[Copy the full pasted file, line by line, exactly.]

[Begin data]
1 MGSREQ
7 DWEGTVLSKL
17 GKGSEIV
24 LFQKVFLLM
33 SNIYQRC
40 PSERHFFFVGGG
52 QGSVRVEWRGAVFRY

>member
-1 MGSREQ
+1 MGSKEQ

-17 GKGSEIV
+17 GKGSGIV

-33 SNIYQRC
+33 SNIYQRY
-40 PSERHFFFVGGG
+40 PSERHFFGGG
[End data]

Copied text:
1 MGSREQ
7 DWEGTVLSKL
17 GKGSEIV
24 LFQKVFLLM
33 SNIYQRC
40 PSERHFFFVGGG
52 QGSVRVEWRGAVFRY

>member
-1 MGSREQ
+1 MGSKEQ

-17 GKGSEIV
+17 GKGSGIV

-33 SNIYQRC
+33 SNIYQRY
-40 PSERHFFFVGGG
+40 PSERHFFGGG